Aug. 26--Burger King will become the latest US group to flip its tax base after agreeing to buy a Canadian doughnut chain.
An pounds sterling 11bn deal will see the burger-seller buy Tim Hortons to create the world's third largest fast food group with around 18,000 outlets worldwide.
It is the latest in a line of deals where American firms have shifted their tax bases out of the US.
The US corporate tax rate is 35pc, but 26.5pc in Ontario, where Tim Hortons is based.
In a joint statement, the pair confirmed they are in talks.
'Within this new entity, Tim Hortons and Burger King would operate as standalone brands, while benefiting from shared corporate services, best practices and global scale and reach,' they added.
Burger King's private equity backer, 3G, will remain in overall control. 3G, which is based in New York but has its roots in Brazil, snapped up Burger King for around pounds sterling 2bn in 2010, when the group was struggling.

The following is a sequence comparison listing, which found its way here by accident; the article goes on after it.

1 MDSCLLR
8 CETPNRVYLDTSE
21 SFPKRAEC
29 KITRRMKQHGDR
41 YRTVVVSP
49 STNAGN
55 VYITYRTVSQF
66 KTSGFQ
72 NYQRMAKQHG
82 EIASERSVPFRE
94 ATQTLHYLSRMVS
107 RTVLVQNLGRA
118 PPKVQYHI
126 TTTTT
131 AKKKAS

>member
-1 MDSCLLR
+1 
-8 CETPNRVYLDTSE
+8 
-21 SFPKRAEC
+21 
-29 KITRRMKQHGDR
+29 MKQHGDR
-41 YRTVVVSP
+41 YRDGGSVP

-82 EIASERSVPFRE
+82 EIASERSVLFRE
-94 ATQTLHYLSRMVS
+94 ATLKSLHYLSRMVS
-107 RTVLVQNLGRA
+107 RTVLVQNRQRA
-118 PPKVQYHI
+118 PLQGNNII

It floated 30pc on the stock exchange the following year, and still controls more than two thirds of the shares. Tim Hortons used to be owned by US fast-food chain Wendy's, before being spun off as a separate company in 2006. It is Canada's biggest coffee seller with around 4,500 outlets, and has been enjoying strong growth.
Burger King has been hit by the fast food slowdown as falling consumer confidence eats away at household takeaway budgets.
3G was co-founded by billionaire Jorge Paulo Lemann, Brazil's richest man.
Will Slabaugh, an analyst at Stephens, said the group has a history of squeezing costs out of companies that it buys.
'These guys are known for making some very smart financial moves,' he added.
3G has been criticised in the past for installing such a young management team at the group.
Burger King's chief executive Daniel Schwartz is 32, while its chief finance officer Joshua Kobza is even younger at just 28.
The oldest member of its senior team is the North American boss Alexandre Macedo, who is 36.
Bloomberg's respected Businessweek magazine previously said the company was 'run by children'.
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